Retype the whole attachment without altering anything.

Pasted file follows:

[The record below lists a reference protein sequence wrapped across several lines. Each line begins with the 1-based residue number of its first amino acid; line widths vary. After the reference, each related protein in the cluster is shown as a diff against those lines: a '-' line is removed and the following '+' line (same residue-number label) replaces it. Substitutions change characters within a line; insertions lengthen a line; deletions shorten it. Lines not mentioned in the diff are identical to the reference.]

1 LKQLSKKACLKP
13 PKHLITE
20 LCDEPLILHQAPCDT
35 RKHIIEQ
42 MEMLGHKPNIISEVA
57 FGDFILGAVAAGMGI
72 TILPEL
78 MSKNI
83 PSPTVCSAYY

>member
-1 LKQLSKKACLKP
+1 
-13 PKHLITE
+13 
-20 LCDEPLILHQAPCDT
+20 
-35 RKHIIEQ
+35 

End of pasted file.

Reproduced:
[The record below lists a reference protein sequence wrapped across several lines. Each line begins with the 1-based residue number of its first amino acid; line widths vary. After the reference, each related protein in the cluster is shown as a diff against those lines: a '-' line is removed and the following '+' line (same residue-number label) replaces it. Substitutions change characters within a line; insertions lengthen a line; deletions shorten it. Lines not mentioned in the diff are identical to the reference.]

1 LKQLSKKACLKP
13 PKHLITE
20 LCDEPLILHQAPCDT
35 RKHIIEQ
42 MEMLGHKPNIISEVA
57 FGDFILGAVAAGMGI
72 TILPEL
78 MSKNI
83 PSPTVCSAYY

>member
-1 LKQLSKKACLKP
+1 
-13 PKHLITE
+13 
-20 LCDEPLILHQAPCDT
+20 
-35 RKHIIEQ
+35 